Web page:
Talking Killer Whale: Scientists Teach Orca To Say 'Hello,' 'Bye-Bye'

Feb 01, 2018, 00:16
Talking Killer Whale: Scientists Teach Orca To Say 'Hello,' 'Bye-Bye'

Scientists say they have recorded a killer whale named Wikie repeating the words "hello" and "bye bye", counting up to three, and even saying the name of her trainer 'Amy'.

Although mimicking human sounds is hard for mammals, whales can seemingly learn to reproduce them by hearing.

New research found that orcas (Orcinus orca) astoundingly imitate human speech, conveying words such as "hello", "bye bye" or "one, two".

Writing in the journal Proceedings of the Royal Society B: Biological Sciences, researchers from institutions in Germany, UK, Spain and Chile, describe how they carried out the latest research with Wikie, a 14-year-old female orca living in an aquarium in France.

When asked to say both "hello" and "one, two, three", Wikie was able to say the phrases right back on the first try.

The scientists working on the research have discovered that the different pods of wild killer whales have their own distinct dialect like humans have according to region.

Wikie wraps her tongue around the word "hello", in one of the study trials. The orca could also imitate a wolf's howl, an elephant's trumpeting, and the sounds of a creaking door and a "raspberry".

Imitating vocal sounds in this way is a key component of language, and the ability to do so is rare in mammals besides humans.

"Killer whales use their blowhole to make noises, nearly like speaking out of your nose, so we were not expecting it to be ideal", said Dr Jose Abramson, a researcher at the Complutense University of Madrid, who led the study.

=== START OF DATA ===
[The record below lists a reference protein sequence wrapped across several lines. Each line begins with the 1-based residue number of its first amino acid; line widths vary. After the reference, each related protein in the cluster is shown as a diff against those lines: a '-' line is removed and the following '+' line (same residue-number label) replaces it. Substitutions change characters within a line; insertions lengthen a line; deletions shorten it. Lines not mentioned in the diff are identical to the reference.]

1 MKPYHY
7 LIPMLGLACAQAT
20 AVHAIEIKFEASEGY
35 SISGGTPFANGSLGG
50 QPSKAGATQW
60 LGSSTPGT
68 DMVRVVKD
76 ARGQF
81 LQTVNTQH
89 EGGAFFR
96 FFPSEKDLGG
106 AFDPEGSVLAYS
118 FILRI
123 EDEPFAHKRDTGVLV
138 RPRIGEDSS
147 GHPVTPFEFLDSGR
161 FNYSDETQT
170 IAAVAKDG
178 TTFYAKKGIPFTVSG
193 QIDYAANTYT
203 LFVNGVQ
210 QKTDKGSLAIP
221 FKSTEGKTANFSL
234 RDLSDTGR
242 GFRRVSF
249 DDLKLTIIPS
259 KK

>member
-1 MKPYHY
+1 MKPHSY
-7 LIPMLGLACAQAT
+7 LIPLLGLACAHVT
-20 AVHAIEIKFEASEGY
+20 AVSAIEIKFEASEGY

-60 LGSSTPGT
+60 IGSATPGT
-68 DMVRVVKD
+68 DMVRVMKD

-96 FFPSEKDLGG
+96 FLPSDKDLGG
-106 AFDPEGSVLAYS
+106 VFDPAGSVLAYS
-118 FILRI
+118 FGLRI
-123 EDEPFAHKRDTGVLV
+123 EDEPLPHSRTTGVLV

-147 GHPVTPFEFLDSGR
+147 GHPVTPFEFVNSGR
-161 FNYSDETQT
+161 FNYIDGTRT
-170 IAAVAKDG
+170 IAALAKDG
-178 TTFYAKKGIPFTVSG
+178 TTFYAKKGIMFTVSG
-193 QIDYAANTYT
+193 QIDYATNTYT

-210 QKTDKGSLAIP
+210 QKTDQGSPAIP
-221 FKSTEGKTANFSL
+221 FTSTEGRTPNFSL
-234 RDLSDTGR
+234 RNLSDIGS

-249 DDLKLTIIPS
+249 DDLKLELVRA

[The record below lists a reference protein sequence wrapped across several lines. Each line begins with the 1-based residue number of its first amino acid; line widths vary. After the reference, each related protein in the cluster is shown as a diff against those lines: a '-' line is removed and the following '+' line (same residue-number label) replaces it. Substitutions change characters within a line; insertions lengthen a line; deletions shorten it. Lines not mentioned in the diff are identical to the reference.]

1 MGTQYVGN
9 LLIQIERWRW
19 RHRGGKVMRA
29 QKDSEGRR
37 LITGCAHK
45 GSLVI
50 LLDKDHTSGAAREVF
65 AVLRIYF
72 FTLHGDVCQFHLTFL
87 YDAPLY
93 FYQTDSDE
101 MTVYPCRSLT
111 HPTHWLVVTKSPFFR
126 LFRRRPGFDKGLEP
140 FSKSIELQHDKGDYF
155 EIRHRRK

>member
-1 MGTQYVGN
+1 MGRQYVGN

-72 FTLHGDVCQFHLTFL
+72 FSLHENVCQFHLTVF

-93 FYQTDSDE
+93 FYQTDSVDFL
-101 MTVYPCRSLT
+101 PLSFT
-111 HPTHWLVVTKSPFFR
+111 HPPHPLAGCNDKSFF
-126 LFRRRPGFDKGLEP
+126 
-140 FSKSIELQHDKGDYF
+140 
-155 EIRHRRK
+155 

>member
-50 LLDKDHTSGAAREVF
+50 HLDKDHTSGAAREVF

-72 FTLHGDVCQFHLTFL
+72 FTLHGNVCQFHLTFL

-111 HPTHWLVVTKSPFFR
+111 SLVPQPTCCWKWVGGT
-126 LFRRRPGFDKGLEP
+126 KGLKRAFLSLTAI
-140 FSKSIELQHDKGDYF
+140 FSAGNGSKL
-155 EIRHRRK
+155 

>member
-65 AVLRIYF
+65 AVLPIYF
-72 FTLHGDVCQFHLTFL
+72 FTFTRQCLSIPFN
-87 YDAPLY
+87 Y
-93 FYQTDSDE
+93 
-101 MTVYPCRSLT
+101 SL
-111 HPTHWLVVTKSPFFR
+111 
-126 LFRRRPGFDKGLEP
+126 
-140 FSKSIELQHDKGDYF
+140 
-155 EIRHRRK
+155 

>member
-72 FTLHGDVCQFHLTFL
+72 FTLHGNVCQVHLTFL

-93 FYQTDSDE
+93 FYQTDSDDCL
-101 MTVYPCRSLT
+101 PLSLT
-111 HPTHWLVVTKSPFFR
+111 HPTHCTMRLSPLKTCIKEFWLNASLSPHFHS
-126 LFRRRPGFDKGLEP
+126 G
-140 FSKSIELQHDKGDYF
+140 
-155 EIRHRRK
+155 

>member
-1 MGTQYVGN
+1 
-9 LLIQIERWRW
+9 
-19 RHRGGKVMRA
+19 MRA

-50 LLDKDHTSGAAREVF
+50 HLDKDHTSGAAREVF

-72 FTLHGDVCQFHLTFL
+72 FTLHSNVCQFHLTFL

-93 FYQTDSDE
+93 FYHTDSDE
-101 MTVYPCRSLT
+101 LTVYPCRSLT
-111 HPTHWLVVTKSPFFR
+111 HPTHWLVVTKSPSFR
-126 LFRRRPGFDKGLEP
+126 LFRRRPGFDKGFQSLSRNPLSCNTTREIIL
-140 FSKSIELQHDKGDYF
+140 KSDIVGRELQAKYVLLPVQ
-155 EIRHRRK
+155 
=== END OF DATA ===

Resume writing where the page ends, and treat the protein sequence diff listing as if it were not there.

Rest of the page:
Throughout the study, Wikie's success was first judged by her two trainers and then confirmed from recordings by six independent adjudicators who compared them to the original sound, without knowing which was which. When we tried "hello" and she did the sound... some emotional responses came from the trainers. The shackles imposed by training regimes created to get captive whales and dolphins to perform precise tricks and maneuvers curtail innovation, and innovation is exactly what is needed to keep highly intelligent animals mentally stimulated. How, and why they are able to do so varies, though the researchers do note that Wikie was producing the sounds in the open air, as opposed to under water as she normally would.

Wild killer whales are also known to live in groups with unique vocal dialects - learned sounds used for communication that are kept within a particular population and passed to future generations. She was then exposed to five different orca sounds that were unfamiliar to her. They were also confused first listening to ocra's crying voice which sounds similar to a human cry.